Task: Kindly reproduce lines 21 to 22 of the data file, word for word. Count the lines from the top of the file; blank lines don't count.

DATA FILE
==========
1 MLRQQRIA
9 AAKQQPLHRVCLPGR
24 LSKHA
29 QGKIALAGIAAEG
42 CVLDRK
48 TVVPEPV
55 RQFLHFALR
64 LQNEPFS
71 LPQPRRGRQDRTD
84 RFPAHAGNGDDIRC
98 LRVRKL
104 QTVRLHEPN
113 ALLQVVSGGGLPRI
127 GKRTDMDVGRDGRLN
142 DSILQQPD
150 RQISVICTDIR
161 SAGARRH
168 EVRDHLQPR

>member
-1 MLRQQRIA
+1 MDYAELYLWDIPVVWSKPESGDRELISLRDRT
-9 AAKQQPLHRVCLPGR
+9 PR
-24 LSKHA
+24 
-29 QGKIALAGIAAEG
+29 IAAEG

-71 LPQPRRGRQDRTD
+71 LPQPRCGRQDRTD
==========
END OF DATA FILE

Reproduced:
+1 MDYAELYLWDIPVVWSKPESGDRELISLRDRT
-9 AAKQQPLHRVCLPGR